Art for Blokes

When we began to renovate our outside building we thought that Martin and I would both be able to use it for our art. But once I’d moved in my tools, materials, books and work table there was less room than we’d previously imagined. So it became my Kaboodle.

Poor Martin!

I eased my guilty conscience by suggesting that he turn our front bedroom into his own creative space. Β We sleep at the back of the house, where it’s quieter and it wouldn’t have made sense to keep his computer outside anyway ~ our wifi doesn’t reach that far. I like it that way but he prefers to be connected at all times.

He painted the walls Dutch Gold and Turkish Tile and covered the floorboards with aluminium chequer~plate vinyl :



Although I was unsure of these choices, I have to admit that he’s right (as usual!) His artwork looks stunning against the blue and it’s easy to keep dust~free. This is hisΒ studio so I don’t interfere with it ~ although he sometimes allows me to kick back in the Big Yellow Chair and gaze out of the double windows, while he’s immersed in digital painting on the iMac.

This is what he’s been working on most recently:





Inspired by my research into the ‘Steampunk’ genre, these skulls ~ composed from mechanical elements ~ could be printed on anything: mugs, T~shirts, greetings cards. The monochrome one could even be the basis of a tatoo.

We’ll have to wait and see. As with all his artwork it’s the challenges that absorb Martin ~ exploring ways to produce the end result he has in mind, honing his skills and technical expertise and keeping his brain active. Having said that, please respect his copyright. You are welcome to share these images, provided you reference them as his work and link back to this blog.




19 thoughts on “Art for Blokes

  1. I think it’s *fabulous* that you each have your own creative spaces! I really like the look of Martin’s studio – very masculine and yet, still has a warm, human feel to it. Your Kaboodle, on the other hand, definitely has a feminine charm. I’m liking the steampunk imagery, too – kind of reminds me of the Terminator, but I especially like the clockwork gears and cogs in the brain area. You are both so creative! πŸ™‚

    1. Thank you Corina ~ now that Martin has retired from his ‘proper job’ it’s a game~changer that we have separate work rooms in which we can do as we please. It’s fantastic having so much free time together but can also benefit from alone time, which is essential to the creative process. I love the juxtaposition of mechanical elements and Victoriana in Steampunk, whereas Martin is more a ‘mech~head’ and produces more technical illustrations. πŸ™‚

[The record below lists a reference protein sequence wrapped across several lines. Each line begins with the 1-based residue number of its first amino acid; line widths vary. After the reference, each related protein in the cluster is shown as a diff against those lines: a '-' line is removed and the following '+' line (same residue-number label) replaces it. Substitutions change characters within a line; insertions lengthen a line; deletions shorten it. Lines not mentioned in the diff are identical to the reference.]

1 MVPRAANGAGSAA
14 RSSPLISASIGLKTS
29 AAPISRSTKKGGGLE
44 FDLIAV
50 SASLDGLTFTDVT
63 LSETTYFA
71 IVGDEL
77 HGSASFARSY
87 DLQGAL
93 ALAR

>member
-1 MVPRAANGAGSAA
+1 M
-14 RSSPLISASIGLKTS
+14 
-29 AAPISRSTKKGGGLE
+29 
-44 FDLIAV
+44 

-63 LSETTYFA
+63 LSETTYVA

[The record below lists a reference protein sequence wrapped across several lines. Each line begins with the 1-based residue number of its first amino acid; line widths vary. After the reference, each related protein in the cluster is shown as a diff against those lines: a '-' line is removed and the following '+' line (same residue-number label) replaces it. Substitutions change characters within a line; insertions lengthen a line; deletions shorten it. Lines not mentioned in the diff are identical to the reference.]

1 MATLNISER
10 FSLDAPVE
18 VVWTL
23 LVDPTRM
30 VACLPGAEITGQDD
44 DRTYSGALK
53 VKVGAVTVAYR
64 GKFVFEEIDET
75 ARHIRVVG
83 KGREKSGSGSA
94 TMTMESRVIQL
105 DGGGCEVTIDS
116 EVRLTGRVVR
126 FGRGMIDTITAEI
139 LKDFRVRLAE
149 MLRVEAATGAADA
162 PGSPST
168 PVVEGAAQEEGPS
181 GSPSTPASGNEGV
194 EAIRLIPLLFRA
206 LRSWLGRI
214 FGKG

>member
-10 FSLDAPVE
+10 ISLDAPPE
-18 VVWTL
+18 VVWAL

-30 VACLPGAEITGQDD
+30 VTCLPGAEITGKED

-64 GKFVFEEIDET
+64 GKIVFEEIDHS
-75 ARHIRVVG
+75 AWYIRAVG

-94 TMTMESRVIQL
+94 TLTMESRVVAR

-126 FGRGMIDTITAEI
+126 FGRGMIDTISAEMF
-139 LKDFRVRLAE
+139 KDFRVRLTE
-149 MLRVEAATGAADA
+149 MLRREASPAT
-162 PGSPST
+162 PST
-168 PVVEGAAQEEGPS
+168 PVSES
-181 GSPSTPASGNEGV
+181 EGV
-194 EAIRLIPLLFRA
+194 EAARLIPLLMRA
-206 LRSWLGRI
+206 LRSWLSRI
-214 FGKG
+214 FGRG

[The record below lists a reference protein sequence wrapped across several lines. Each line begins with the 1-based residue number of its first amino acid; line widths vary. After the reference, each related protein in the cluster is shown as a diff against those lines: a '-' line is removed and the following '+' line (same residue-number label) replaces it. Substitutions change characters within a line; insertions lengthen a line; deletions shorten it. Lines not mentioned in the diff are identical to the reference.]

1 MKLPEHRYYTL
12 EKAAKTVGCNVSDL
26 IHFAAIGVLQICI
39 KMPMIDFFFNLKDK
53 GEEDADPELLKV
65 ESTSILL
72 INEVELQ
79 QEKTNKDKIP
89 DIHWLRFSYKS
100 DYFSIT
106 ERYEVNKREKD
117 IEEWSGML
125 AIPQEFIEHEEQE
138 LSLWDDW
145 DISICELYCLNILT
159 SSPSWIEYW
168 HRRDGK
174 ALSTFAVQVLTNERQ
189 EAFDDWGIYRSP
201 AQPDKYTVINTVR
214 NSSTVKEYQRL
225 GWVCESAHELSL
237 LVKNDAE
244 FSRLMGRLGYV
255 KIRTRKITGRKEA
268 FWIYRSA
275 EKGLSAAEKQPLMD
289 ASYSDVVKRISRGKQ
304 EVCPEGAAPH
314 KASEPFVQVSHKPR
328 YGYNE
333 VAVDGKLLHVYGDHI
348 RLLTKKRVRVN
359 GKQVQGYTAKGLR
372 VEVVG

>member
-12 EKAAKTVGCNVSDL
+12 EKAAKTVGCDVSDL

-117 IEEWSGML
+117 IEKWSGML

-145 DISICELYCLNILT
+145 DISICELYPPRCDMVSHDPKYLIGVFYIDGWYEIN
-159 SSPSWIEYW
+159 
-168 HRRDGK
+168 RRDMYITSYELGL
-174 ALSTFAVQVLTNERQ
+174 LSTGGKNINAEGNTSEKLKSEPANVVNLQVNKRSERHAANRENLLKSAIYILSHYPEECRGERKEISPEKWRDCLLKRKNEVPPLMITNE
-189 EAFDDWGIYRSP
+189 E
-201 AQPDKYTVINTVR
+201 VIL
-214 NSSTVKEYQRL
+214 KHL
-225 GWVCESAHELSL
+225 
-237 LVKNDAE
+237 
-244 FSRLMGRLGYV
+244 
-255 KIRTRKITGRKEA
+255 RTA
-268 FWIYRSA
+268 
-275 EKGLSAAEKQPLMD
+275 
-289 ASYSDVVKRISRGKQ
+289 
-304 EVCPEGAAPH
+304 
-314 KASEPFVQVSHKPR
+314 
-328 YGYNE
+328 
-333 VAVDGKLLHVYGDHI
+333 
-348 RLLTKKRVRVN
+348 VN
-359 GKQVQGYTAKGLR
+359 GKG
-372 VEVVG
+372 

2. This is the joy of living with a true artist. My (ex) artist partner used to explain plans only to find me looking at him with wonder mixed with concern. Then, when the final product is done, I was once again reassured I only had to wait to see the incredible results. I would be so relieve that I kept my questions to myself. Martin, your talent obviously flows into any genre you choose!

    1. Thank you from Martin, Amy ~ he says that for him, everything in life is art! 😊 And yes, I do hold my counsel these days as his ‘plans’ (and boy, does he plan meticulously!) can be somewhat alarming. But it all works out perfectly in the end! πŸ™‚

  3. You both are so creative I think you need that your separate spaces! I’m so glad you shared some of Martin’s work. The skulls are so intricately decorated!

    1. Thank you Debra ~ it’s been great to have our own studios, particularly now we are both retired and spend a great deal of our time together. Don’t get me wrong ~ we love that and are grateful for every moment but sometimes we appreciate a mini creative break. He does tend to get sucked into the detail, which is why the digital medium suits him so well! πŸ™‚

    1. Martin really appreciates having his own space where he can display motorcycle wheels, car parts, replica guns etc. Meg ~ in fact there is talk of dismantling the Harley Davidson when he can no longer ride it and rebuilding it up there. Hmmmmm! He finds digital artwork relaxing and it keeps him entertained for hours! 😊

    1. Thank you SOL, that’s what he calls his style! He started creating these mechanically inspired images as an alternative to the traditional greetings cards for male relatives ~ the ones featuring watercolours of vintage cars, fishing, football or golfing. I started researching steampunk for my own art and his work seems to fit into that genre ~ I’ll post more examples another time! πŸ™‚

  4. How have we not come across each other sooner? I’m a WIGHT – that’s my last name. I wonder if I have relatives on the Isle of Wight. I live in the Boston area and am a writer and blogger. So fun to meet you here!

    1. Hi Pam! Although I started ‘Wightrabbit’ many moons ago, when I was too shy to reveal my true identity, I’ve only recently started posting to it again. In the interim period I wrote on my other WP blog ‘Tao of Scrumble’. When my premium subscription on that came up for renewal I decided not to renew it and went back to Wightrabbit. Which explains why you haven’t come across me until now, I guess. We’ve lived on the island for 13 years and I’ve never met anyone with the last name ‘Wight’, with that spelling ~ maybe they all emigrated to your neck to of the woods? Thanks for dropping by ~ It’s great to make contact with you! πŸ˜„

  5. A very talented artist, your husband, and how thoughtful of you to let him create in this way. A space of his own. I am so much the same way. Most of the time I can create only when it is me and my little terrier at home. When my roommate is home…not so much. Funny how some people are like that. Love the pics! πŸ™‚

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